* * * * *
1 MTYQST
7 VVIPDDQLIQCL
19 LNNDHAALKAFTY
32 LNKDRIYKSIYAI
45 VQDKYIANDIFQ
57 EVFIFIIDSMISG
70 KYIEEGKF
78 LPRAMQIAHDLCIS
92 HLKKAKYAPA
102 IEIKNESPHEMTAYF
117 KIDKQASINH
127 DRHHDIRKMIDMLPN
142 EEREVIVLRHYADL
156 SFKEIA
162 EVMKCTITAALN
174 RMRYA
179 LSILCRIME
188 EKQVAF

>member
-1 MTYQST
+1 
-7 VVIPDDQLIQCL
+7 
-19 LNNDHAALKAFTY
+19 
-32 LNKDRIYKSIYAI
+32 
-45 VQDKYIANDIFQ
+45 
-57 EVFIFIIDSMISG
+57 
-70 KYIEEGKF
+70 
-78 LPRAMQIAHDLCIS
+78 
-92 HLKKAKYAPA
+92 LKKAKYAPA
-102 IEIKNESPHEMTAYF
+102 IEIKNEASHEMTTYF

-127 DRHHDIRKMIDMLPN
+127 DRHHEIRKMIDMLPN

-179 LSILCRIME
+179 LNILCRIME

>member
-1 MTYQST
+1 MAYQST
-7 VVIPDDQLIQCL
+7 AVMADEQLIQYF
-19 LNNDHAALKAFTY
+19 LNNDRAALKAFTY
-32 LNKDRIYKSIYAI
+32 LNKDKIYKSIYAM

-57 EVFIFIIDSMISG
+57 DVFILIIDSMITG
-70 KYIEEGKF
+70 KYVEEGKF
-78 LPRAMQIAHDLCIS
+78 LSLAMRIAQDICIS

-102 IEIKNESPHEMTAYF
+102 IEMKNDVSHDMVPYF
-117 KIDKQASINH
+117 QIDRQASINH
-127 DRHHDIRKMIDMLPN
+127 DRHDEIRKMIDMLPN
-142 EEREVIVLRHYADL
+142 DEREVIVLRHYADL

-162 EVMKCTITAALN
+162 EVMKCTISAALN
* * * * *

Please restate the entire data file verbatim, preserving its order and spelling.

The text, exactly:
1 MTYQST
7 VVIPDDQLIQCL
19 LNNDHAALKAFTY
32 LNKDRIYKSIYAI
45 VQDKYIANDIFQ
57 EVFIFIIDSMISG
70 KYIEEGKF
78 LPRAMQIAHDLCIS
92 HLKKAKYAPA
102 IEIKNESPHEMTAYF
117 KIDKQASINH
127 DRHHDIRKMIDMLPN
142 EEREVIVLRHYADL
156 SFKEIA
162 EVMKCTITAALN
174 RMRYA
179 LSILCRIME
188 EKQVAF

>member
-1 MTYQST
+1 
-7 VVIPDDQLIQCL
+7 
-19 LNNDHAALKAFTY
+19 
-32 LNKDRIYKSIYAI
+32 
-45 VQDKYIANDIFQ
+45 
-57 EVFIFIIDSMISG
+57 
-70 KYIEEGKF
+70 
-78 LPRAMQIAHDLCIS
+78 
-92 HLKKAKYAPA
+92 LKKAKYAPA
-102 IEIKNESPHEMTAYF
+102 IEIKNEASHEMTTYF

-127 DRHHDIRKMIDMLPN
+127 DRHHEIRKMIDMLPN

-179 LSILCRIME
+179 LNILCRIME

>member
-1 MTYQST
+1 MAYQST
-7 VVIPDDQLIQCL
+7 AVMADEQLIQYF
-19 LNNDHAALKAFTY
+19 LNNDRAALKAFTY
-32 LNKDRIYKSIYAI
+32 LNKDKIYKSIYAM

-57 EVFIFIIDSMISG
+57 DVFILIIDSMITG
-70 KYIEEGKF
+70 KYVEEGKF
-78 LPRAMQIAHDLCIS
+78 LSLAMRIAQDICIS

-102 IEIKNESPHEMTAYF
+102 IEMKNDVSHDMVPYF
-117 KIDKQASINH
+117 QIDRQASINH
-127 DRHHDIRKMIDMLPN
+127 DRHDEIRKMIDMLPN
-142 EEREVIVLRHYADL
+142 DEREVIVLRHYADL

-162 EVMKCTITAALN
+162 EVMKCTISAALN